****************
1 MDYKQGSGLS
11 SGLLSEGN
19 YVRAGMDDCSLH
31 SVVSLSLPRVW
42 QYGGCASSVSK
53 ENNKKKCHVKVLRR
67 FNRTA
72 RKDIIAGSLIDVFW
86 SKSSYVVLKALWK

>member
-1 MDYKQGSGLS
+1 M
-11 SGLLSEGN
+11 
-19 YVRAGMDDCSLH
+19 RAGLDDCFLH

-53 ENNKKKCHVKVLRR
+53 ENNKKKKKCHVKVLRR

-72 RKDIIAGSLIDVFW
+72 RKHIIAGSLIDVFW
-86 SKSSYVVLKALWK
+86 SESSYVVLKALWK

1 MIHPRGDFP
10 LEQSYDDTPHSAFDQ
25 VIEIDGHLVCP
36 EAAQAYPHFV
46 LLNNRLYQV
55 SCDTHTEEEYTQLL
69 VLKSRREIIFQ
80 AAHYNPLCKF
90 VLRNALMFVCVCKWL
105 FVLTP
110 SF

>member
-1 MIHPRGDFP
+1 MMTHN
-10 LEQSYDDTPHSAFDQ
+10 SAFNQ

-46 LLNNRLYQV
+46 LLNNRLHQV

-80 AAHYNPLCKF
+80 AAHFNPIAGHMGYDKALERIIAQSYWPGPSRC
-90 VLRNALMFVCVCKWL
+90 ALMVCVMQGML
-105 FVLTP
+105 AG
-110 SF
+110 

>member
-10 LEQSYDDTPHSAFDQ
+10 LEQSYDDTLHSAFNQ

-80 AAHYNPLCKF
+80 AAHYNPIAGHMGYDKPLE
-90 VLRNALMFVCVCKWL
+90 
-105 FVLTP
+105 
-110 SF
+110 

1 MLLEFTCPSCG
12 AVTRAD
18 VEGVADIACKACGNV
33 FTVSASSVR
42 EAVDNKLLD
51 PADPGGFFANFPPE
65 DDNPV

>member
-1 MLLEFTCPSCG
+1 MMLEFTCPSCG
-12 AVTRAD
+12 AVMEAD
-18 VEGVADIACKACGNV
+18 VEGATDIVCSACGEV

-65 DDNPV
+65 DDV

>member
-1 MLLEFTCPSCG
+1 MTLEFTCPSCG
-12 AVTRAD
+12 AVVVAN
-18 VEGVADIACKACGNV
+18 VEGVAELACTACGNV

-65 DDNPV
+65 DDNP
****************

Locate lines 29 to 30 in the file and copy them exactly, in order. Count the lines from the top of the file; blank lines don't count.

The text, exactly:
69 VLKSRREIIFQ
80 AAHYNPLCKF